The first officially recorded car accident in Greece happened on a Sunday in March 1907, around 11:30 a.m.
Tragically, the country’s first-ever car accident was fatal, as a pedestrian was struck by the vehicle as she attempted to cross the street.
The crash happened on the unpaved stretch of Syggrou Avenue near Hadrian’s Arch and the old Fix brewery in the Greek capital of Athens.
According to police reports at the time, the person responsible for the accident was identified as the then Minister and MP for Phthiotis, Nick Simopoulos, who was driving the car that hit the victim, Euphrosyne Vamvaka.
The first car accident in Greece was fatal
At the time of the accident, Simopoulos was following the car of Prince Andrew (the grandfather of Charles, the current Prince of Wales) at a distance of around 30 meters. Both cars were heading towards Paleo Faliro.
According to the official police announcement, Simopoulos accelerated and overtook the Prince’s car, but rammed into it and dragged down pedestrian Euphrosyne Vamvaka, a 25-year-old woman who was the mother of two young children.
After the unfortunate woman was hit by the first car, the prince’s car rammed her again, although the driver tried to slow down.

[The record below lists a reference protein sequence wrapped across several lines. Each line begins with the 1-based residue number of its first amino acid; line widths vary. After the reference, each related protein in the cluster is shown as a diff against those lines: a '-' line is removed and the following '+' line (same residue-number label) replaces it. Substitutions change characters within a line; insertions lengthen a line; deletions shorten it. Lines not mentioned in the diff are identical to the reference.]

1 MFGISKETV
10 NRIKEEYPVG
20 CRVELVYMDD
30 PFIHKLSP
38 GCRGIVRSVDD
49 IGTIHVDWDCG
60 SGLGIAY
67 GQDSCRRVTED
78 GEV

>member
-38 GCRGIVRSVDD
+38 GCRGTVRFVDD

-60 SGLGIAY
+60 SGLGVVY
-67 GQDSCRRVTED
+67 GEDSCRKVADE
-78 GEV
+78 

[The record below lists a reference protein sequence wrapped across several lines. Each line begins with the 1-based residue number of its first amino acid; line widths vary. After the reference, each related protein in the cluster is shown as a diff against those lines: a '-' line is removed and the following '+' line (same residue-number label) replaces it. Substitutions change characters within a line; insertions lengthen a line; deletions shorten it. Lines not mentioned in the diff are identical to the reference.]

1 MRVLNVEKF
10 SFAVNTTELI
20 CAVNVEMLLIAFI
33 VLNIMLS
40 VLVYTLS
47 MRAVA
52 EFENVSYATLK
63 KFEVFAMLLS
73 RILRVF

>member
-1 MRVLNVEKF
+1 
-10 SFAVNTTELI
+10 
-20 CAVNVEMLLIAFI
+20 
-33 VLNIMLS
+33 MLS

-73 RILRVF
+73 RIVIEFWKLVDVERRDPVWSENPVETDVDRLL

At the time, the accident caused a lot of noise among Athenians due to rumors that it was the prince who hit the young woman instead of Simopoulos, who took responsibility for the accident in order to protect the prince.
Simopoulos was never charged because, as an MP, he enjoyed parliamentary immunity.
The day after the accident, the police commander called the seven drivers and car owners in Athens and implored them to drive more carefully in the future.
The newspapers of the time were very interested in it, the tragedy making the front page of all. One wrote: “Seven cars are driving and we mourn the victims… Imagine what would happen if they became seventy!”
According to historical records, the first automobile arrived in Greece around 1899 or 1900, which means that about seven years elapsed between the time when automobiles first circulated in the country and the time of the first accident in car.
Cars were extremely expensive and completely unaffordable for the vast majority of Greeks. Only the highest echelons of Greek society could afford automobiles, so they were a sign of great wealth.
At the time, most people moved around the city on foot and traveled long distances in horse-drawn carriages.
According to data from ELSTAT for the year 2020, there are now more than 4.7 million private automobiles on Greek roads.